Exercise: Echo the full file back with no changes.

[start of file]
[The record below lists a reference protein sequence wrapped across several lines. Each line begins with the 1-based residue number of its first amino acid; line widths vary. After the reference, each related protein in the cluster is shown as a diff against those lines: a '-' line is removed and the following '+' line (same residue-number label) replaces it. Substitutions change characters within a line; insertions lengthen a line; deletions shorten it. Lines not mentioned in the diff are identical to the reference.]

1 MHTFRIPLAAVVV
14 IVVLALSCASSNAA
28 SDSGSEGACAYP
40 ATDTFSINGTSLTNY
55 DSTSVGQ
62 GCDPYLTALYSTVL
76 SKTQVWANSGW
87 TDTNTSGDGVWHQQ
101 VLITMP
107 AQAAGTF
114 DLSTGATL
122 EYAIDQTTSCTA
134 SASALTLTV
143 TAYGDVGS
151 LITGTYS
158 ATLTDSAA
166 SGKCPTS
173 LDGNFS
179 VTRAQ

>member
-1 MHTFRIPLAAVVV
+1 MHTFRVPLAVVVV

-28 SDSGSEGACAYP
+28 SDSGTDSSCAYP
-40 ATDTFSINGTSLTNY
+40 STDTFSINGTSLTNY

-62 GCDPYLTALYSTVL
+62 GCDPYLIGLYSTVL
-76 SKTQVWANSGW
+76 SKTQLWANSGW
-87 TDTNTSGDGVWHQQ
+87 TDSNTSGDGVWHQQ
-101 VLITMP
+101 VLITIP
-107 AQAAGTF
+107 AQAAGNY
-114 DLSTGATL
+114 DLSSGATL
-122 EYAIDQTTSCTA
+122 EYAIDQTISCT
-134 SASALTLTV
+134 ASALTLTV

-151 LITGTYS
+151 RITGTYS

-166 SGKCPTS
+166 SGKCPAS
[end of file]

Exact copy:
[The record below lists a reference protein sequence wrapped across several lines. Each line begins with the 1-based residue number of its first amino acid; line widths vary. After the reference, each related protein in the cluster is shown as a diff against those lines: a '-' line is removed and the following '+' line (same residue-number label) replaces it. Substitutions change characters within a line; insertions lengthen a line; deletions shorten it. Lines not mentioned in the diff are identical to the reference.]

1 MHTFRIPLAAVVV
14 IVVLALSCASSNAA
28 SDSGSEGACAYP
40 ATDTFSINGTSLTNY
55 DSTSVGQ
62 GCDPYLTALYSTVL
76 SKTQVWANSGW
87 TDTNTSGDGVWHQQ
101 VLITMP
107 AQAAGTF
114 DLSTGATL
122 EYAIDQTTSCTA
134 SASALTLTV
143 TAYGDVGS
151 LITGTYS
158 ATLTDSAA
166 SGKCPTS
173 LDGNFS
179 VTRAQ

>member
-1 MHTFRIPLAAVVV
+1 MHTFRVPLAVVVV

-28 SDSGSEGACAYP
+28 SDSGTDSSCAYP
-40 ATDTFSINGTSLTNY
+40 STDTFSINGTSLTNY

-62 GCDPYLTALYSTVL
+62 GCDPYLIGLYSTVL
-76 SKTQVWANSGW
+76 SKTQLWANSGW
-87 TDTNTSGDGVWHQQ
+87 TDSNTSGDGVWHQQ
-101 VLITMP
+101 VLITIP
-107 AQAAGTF
+107 AQAAGNY
-114 DLSTGATL
+114 DLSSGATL
-122 EYAIDQTTSCTA
+122 EYAIDQTISCT
-134 SASALTLTV
+134 ASALTLTV

-151 LITGTYS
+151 RITGTYS

-166 SGKCPTS
+166 SGKCPAS